Maltese Prime Minister Joseph Muscat has won a second term in office after calling a snap parliamentary election last month to counter allegations of corruption against his wife and some of his political allies.
Muscat’s Labor Party had polled about five percentage points ahead of Nationalist Party rival Simon Busuttil going into Saturday’s vote.
“The people have clearly chosen to stay on the road to even greater results,” Muscat said, referring to the strong performance of the Mediterranean island’s economy during his first mandate.
Busuttil conceded defeat on Twitter. “I have just called Joseph Muscat to concede. As always, we respect the decision of the electorate,” he wrote.
The 43-year-old Muscat is expected to be sworn in on Monday, after which he will begin forming his new government that will have a five-year mandate.
While official results have not been released, party officials from all sides are following the count. Labor won with almost 55 percent of the national vote, political sources told Reuters. Some 224 candidates were standing to be part of the 65-seat parliament.
The prime minister based his campaign on the island’s buoyant economy, which has been one of the strongest in the eurozone over the past four years.
Growth is running at about 6 percent, unemployment is at a record low of about 4 percent, and wages and pensions are rising.
Malta, which has a population of 400,000, is the European Union’s smallest state and currently holds the bloc’s six-month rotating presidency.
The Panama Papers scandal, which detailed offshore companies and other financial data of the rich and powerful, exposed Malta’s energy minister and Muscat’s chief of staff as having acquired a company in Panama.
Muscat called new elections and ordered a magisterial inquiry midway through Malta’s first-ever stint at the presidency of the European Council after allegations surfaced in April that his wife also owned a company in Panama. The Muscats deny the allegations.
Setting up an offshore company is not illegal or evidence of illegal conduct, but shell companies can be used to avoid taxes or launder money.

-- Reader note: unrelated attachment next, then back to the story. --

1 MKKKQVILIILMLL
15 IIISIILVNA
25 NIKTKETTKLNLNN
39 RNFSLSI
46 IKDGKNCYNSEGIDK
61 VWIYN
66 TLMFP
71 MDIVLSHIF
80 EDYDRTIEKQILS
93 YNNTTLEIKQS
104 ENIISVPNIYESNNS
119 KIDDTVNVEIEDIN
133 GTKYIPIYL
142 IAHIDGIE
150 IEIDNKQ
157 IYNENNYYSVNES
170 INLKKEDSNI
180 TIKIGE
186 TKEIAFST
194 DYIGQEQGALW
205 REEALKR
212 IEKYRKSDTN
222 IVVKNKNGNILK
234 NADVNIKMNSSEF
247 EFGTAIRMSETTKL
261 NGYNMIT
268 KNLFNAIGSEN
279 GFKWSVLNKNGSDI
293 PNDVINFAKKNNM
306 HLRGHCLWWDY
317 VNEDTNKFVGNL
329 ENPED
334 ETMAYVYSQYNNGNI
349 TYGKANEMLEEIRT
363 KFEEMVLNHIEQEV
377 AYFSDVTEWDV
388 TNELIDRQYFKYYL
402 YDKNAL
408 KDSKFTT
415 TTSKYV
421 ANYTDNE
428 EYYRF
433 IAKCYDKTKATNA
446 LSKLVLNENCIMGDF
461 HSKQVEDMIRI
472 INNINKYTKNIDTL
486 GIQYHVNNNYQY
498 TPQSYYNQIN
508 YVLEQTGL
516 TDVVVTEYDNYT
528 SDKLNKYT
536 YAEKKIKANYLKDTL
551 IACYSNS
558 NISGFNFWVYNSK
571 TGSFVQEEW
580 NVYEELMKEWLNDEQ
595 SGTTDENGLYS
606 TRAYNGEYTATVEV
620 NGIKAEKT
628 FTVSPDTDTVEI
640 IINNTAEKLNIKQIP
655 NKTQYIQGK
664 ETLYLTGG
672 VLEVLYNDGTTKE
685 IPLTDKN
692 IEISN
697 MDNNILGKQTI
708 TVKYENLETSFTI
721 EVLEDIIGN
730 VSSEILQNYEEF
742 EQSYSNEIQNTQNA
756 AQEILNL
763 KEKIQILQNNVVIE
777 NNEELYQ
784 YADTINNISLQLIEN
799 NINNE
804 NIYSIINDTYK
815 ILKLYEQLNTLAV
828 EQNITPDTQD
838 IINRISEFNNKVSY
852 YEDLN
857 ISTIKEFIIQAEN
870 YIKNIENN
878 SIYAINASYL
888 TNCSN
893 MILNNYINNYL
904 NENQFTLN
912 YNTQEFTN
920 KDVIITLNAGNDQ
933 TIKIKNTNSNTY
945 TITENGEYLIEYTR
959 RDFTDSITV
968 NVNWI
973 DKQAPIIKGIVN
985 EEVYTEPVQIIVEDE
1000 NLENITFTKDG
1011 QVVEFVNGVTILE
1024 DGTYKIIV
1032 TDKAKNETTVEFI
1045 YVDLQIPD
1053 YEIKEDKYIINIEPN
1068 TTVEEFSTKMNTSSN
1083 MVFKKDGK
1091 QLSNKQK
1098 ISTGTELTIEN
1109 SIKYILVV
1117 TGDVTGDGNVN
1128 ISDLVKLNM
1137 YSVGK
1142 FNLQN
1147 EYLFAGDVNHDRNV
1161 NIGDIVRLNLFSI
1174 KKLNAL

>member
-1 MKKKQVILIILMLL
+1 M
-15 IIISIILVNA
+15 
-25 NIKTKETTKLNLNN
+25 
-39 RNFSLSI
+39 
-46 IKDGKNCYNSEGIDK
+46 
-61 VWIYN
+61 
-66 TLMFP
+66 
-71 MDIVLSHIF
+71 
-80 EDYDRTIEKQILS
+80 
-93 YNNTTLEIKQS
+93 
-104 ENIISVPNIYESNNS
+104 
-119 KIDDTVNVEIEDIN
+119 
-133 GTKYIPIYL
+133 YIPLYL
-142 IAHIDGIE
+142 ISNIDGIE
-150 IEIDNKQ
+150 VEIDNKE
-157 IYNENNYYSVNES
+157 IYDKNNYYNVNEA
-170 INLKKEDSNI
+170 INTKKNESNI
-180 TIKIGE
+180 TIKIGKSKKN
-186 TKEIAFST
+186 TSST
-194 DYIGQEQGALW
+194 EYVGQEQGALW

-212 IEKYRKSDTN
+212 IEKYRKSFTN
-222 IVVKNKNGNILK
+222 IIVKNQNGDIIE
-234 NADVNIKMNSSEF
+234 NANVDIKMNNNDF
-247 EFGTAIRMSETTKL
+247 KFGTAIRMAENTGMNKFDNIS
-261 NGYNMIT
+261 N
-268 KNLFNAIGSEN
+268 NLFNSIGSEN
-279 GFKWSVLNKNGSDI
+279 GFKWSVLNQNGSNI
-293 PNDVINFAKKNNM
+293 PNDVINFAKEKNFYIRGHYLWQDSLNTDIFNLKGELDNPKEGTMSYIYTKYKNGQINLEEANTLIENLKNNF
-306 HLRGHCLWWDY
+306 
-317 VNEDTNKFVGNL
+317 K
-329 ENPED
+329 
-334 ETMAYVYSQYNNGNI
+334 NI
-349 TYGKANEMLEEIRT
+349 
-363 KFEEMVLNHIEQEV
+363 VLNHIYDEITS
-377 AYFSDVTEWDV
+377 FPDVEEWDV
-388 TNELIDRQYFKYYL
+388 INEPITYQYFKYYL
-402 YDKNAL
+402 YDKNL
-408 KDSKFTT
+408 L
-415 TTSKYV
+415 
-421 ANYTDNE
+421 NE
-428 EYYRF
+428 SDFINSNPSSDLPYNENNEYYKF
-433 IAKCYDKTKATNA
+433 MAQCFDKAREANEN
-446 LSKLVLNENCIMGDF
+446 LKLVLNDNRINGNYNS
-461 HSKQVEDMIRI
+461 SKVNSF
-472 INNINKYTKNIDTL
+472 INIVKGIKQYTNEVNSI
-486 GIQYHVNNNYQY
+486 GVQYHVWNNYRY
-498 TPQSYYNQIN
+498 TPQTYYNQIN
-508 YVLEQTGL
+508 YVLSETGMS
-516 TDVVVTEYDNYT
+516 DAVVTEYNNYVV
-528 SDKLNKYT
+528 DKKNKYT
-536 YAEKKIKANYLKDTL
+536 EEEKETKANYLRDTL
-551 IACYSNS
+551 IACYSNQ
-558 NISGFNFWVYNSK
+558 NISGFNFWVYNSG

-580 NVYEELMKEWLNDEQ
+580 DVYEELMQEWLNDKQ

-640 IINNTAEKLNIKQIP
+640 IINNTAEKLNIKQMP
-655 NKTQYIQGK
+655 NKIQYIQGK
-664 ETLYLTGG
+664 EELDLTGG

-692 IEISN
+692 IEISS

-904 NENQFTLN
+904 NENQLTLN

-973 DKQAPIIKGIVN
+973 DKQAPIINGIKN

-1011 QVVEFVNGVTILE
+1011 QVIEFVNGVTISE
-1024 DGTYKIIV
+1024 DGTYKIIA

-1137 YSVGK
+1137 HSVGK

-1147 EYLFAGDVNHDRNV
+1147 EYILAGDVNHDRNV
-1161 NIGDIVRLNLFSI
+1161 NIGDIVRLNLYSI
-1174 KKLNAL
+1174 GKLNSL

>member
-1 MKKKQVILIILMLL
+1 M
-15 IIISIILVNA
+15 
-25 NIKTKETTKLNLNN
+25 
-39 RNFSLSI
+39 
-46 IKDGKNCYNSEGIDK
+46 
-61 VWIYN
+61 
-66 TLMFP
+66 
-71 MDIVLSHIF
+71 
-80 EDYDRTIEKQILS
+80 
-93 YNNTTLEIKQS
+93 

After the publication of the Panama Papers last year, Muscat was criticized for retaining Energy Minister Konrad Mizzi and chief of staff Keith Schembri, whose names figured in the document dump. They acknowledged that they acquired the companies but deny wrongdoing.
Since then, two other magisterial inquiries have been opened after opposition Nationalist leader Simon Busuttil lodged money laundering and kickback allegations against Schembri. Schembri denies any wrongdoing.
None of the investigations had finished before Saturday’s vote, prompting Busuttil to accuse Muscat of taking the country to the polls early to “save his skin.”
During the campaign, Busuttil – Muscat’s prime challenger – charged that accusations of corruption had hurt Malta’s financial services industry and would continue to damage the Mediterranean island’s reputation.
Muscat says has done nothing wrong, and has pledged to resign if the inquiry concerning him and his wife, Michelle, reveals any link to the company opened in Panama.
During the campaign, he promised continuity and greater wealth for a country that has the lowest unemployment rate ever at 4.1 percent – the third lowest in Europe – and in 2016 registered a budget surplus for the first time in three decades. Muscat also championed civil rights causes, introducing civil unions in 2014.
Voting takes place all day Saturday. There are no exit polls and counting of votes will be carried out manually starting Sunday morning. Results are expected later Sunday.